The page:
Spaventa, E. (2006) 'Remembrance of principles lost : on fundamental rights, the third pillar and the scope of union law.', Yearbook of European law., 25 (1). pp. 153-176.
This article¹ analyses the interplay between fundamental rights and instruments adopted in the field of police and judicial co-operation in criminal matters. It argues that the limited jurisdiction of the European Court of Justice in relation to third pillar matters is problematic in relation to the Member States’ obligations under the European Convention on Human Rights, and that therefore the European Court of Human Rights should assert full jurisdiction over Member States’ acts adopted pursuant to third pillar instruments. Furthermore, it also argues that, even though third pillar instruments are not capable of having direct effect, national courts are under a Union law obligation to scrutinize, and if necessary set aside, national implementing measures which are inconsistent with fundamental rights as general principles of Union law.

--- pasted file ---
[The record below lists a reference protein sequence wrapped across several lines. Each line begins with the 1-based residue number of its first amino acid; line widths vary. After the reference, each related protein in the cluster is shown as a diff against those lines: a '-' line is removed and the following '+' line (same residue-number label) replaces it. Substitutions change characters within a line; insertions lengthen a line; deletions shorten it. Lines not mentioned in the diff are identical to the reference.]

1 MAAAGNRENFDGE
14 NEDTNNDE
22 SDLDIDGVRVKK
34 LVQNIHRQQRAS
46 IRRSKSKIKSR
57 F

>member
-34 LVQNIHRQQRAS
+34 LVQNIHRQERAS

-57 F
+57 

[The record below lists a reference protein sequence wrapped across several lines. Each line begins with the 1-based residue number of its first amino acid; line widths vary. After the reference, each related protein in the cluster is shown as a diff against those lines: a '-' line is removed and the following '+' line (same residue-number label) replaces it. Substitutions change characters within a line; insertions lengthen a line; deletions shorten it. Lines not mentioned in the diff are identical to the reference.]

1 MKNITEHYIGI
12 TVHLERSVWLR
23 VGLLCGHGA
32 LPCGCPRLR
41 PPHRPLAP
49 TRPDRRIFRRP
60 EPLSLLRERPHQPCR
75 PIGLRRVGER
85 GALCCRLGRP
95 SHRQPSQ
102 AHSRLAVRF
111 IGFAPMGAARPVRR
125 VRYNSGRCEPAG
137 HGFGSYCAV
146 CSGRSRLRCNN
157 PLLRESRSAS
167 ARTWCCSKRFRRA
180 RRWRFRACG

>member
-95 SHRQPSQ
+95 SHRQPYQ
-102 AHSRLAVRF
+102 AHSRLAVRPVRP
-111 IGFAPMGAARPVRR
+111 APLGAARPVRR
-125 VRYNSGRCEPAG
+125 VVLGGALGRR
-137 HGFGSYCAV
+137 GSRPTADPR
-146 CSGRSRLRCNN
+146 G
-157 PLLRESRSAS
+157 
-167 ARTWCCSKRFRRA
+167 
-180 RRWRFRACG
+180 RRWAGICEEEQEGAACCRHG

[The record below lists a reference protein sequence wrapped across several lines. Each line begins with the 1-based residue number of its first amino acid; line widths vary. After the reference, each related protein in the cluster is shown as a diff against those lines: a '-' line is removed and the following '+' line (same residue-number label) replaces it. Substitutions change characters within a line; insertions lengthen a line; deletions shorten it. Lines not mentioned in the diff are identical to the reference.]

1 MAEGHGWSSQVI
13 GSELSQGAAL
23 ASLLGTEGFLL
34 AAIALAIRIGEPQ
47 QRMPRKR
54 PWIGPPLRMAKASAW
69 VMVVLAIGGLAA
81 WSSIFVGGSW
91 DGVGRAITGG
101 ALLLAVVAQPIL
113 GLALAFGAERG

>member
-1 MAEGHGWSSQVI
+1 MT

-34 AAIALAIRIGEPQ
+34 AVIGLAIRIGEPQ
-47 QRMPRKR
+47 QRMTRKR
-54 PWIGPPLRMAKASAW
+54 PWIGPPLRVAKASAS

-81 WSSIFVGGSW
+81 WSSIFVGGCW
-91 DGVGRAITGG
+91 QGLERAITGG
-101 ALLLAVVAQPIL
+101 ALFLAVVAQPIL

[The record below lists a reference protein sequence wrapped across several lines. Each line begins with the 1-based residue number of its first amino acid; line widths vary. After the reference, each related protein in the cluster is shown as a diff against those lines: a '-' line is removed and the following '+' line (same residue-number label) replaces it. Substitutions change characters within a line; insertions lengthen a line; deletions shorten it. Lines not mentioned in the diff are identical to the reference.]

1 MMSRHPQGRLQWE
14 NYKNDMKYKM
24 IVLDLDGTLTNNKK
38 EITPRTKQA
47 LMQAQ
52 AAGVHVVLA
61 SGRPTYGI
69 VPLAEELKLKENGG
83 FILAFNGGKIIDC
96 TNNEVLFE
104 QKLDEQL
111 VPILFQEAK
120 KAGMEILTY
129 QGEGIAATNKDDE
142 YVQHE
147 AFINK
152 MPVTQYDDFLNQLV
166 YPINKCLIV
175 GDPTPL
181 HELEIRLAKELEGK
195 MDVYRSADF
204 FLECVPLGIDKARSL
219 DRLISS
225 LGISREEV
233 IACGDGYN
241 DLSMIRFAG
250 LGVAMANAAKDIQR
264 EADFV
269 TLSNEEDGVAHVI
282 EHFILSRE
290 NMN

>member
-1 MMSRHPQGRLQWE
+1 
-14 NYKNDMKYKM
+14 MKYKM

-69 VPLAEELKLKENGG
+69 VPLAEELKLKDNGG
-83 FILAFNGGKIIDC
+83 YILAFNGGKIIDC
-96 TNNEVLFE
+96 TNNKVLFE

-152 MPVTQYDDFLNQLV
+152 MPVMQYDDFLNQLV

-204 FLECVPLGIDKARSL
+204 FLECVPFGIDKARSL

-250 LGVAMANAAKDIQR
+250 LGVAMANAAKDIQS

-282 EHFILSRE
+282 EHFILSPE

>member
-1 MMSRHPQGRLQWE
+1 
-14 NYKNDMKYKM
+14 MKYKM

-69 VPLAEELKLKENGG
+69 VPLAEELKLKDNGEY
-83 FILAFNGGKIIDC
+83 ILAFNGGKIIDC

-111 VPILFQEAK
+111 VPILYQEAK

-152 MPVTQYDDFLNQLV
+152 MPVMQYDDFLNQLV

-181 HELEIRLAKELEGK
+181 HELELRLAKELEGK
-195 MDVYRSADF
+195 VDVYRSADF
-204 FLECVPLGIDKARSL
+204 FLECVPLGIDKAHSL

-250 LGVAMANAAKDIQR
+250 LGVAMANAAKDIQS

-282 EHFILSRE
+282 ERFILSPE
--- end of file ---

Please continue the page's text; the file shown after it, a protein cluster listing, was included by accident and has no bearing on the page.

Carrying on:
|Keywords:||European law, Third pillar, Fundamental rights.|
|Full text:||Full text not available from this repository.|
|Publisher Web site:||http://dx.doi.org/10.1093/yel/25.1.153|
|Record Created:||13 Aug 2008|
|Last Modified:||28 Aug 2014 11:15|
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